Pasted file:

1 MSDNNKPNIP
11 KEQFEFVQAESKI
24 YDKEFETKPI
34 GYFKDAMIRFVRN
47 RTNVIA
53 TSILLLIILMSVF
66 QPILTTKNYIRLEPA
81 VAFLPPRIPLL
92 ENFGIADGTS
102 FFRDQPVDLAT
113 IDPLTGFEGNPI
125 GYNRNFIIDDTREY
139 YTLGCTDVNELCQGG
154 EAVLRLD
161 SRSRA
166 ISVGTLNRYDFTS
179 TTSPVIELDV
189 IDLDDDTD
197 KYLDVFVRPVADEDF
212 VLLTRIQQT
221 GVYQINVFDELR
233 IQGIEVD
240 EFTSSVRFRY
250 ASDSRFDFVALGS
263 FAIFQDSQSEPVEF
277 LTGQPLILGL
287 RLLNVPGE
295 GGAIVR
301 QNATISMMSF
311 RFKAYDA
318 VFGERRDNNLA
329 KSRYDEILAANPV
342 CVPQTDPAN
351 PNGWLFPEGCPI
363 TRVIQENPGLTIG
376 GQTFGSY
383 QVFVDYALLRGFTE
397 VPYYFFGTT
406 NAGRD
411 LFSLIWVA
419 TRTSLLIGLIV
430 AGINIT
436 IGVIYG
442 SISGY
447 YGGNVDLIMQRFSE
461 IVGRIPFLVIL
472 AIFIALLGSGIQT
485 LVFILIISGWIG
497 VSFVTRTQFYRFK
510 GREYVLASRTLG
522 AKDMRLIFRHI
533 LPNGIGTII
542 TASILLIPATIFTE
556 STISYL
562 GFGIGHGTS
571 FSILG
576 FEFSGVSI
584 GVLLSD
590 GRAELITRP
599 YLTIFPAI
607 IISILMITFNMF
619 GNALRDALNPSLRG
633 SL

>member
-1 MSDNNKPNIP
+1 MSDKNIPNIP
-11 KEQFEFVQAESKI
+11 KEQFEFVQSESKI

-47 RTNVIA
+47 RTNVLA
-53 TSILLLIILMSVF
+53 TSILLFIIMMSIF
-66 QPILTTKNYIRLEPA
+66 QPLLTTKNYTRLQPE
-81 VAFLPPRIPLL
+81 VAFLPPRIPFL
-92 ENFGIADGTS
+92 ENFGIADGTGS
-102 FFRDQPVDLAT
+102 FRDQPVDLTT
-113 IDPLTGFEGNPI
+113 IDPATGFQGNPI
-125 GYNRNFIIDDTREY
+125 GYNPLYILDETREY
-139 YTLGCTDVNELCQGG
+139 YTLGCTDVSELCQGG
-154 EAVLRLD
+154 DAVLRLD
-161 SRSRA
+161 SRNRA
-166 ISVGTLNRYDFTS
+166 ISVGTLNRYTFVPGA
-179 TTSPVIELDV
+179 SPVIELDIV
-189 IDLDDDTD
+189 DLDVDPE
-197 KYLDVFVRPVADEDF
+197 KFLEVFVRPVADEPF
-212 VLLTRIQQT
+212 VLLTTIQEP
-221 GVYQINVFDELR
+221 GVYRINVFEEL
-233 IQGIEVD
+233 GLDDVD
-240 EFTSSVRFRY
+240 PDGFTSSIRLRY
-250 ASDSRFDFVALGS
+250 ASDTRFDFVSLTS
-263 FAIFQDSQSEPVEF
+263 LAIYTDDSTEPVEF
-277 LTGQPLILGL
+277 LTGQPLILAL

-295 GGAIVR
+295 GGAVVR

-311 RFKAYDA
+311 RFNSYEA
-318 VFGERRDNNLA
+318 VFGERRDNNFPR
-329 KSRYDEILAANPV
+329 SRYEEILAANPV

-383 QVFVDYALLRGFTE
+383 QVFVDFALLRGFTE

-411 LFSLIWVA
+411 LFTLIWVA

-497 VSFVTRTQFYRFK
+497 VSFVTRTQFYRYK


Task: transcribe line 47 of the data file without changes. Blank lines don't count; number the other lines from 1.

472 AIFIALLGSGIQT